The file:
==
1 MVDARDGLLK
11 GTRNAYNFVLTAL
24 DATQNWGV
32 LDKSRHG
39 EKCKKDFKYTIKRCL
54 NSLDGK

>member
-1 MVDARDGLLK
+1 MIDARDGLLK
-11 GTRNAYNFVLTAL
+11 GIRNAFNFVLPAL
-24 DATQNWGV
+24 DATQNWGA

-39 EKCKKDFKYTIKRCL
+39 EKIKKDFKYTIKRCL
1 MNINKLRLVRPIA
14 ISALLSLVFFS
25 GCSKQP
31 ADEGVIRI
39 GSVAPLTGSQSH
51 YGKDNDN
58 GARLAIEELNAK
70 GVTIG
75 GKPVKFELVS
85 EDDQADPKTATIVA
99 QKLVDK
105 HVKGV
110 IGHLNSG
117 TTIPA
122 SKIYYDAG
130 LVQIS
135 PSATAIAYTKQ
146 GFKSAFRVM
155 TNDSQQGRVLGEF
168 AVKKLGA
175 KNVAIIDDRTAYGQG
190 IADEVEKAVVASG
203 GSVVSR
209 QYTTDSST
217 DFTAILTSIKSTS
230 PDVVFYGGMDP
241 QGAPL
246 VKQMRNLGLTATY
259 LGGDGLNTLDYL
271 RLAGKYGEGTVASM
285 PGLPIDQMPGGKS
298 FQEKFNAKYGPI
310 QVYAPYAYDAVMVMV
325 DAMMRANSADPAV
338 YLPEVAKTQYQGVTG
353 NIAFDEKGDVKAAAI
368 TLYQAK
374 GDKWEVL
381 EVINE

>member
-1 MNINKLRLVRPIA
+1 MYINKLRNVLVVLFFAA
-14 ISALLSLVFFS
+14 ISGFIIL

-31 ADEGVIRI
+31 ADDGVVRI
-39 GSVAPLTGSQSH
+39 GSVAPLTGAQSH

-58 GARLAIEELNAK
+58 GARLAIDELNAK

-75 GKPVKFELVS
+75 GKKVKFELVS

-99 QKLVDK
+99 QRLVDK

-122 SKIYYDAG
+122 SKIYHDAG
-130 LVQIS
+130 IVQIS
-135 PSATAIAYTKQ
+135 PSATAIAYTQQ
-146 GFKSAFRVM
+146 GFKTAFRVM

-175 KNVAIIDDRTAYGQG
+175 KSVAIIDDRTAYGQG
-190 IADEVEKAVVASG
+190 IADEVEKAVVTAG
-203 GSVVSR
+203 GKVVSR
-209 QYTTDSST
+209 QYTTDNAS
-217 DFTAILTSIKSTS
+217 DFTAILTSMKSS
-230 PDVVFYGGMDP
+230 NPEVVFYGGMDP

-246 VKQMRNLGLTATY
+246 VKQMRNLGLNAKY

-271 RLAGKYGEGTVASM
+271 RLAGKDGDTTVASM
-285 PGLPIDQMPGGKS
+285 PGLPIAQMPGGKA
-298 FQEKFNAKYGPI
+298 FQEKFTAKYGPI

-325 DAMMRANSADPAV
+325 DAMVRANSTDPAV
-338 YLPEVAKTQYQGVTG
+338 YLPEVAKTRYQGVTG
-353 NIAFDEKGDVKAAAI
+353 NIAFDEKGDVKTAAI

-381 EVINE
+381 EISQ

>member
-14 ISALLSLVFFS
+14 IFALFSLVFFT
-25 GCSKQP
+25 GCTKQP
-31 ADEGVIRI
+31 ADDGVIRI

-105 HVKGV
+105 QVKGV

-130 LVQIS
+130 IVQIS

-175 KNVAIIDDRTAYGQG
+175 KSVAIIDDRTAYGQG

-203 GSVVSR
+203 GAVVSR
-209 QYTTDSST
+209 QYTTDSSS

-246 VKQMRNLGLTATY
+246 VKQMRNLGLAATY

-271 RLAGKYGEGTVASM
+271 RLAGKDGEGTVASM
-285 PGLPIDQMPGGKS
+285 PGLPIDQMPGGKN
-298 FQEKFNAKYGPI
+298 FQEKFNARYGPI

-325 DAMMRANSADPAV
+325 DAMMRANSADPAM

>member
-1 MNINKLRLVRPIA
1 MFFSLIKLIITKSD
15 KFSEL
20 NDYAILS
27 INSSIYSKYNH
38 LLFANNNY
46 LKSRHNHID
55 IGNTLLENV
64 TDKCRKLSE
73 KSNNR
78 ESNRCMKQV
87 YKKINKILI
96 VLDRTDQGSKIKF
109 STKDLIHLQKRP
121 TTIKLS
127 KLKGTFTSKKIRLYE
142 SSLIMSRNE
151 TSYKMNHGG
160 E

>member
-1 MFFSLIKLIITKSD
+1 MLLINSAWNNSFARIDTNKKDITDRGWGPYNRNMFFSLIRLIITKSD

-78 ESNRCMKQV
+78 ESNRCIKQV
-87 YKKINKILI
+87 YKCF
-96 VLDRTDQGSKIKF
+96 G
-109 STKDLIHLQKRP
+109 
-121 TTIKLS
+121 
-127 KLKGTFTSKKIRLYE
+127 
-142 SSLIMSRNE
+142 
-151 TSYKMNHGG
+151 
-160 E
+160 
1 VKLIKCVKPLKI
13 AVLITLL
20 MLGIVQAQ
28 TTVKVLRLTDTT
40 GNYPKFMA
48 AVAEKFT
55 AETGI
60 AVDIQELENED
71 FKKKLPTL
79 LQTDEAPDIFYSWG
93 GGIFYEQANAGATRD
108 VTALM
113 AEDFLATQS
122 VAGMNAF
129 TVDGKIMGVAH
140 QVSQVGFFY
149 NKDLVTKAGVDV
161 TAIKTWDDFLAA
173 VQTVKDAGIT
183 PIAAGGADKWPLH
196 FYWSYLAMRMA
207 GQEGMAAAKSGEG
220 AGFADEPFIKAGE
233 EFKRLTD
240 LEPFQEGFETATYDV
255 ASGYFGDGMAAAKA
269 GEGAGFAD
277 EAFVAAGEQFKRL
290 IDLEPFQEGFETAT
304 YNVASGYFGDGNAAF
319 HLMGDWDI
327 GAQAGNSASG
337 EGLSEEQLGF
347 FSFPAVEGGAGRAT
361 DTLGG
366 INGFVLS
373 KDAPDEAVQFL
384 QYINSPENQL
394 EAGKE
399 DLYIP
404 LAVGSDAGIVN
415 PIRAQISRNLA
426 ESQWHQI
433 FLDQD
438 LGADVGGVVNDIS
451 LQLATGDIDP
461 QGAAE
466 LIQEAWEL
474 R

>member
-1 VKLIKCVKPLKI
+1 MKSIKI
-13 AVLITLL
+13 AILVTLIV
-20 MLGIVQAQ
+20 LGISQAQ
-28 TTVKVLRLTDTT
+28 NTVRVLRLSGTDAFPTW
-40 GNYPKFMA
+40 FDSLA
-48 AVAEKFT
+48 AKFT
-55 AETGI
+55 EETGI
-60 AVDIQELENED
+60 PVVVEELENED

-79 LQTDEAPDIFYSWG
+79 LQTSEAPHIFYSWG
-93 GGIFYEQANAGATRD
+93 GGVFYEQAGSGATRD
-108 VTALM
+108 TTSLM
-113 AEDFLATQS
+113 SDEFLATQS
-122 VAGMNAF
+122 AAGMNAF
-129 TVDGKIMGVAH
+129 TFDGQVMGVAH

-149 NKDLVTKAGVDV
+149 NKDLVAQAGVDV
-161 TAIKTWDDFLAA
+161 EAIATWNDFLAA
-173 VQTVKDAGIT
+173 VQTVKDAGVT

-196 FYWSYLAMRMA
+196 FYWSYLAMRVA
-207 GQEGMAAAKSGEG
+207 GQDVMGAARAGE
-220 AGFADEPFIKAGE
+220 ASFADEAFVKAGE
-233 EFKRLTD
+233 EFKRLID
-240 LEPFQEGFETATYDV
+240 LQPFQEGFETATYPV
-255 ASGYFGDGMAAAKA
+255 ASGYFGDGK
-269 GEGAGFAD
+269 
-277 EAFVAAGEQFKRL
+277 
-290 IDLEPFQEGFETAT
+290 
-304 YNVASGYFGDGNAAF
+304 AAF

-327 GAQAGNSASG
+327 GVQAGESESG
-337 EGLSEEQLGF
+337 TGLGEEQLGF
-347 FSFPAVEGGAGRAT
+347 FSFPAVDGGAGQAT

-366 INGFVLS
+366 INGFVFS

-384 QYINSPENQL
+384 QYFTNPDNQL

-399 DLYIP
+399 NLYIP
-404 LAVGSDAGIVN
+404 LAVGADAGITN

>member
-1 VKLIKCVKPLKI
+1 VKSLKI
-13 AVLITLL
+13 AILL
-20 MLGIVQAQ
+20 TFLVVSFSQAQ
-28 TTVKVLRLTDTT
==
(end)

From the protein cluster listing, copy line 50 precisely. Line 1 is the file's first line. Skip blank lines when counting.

338 YLPEVAKTQYQGVTG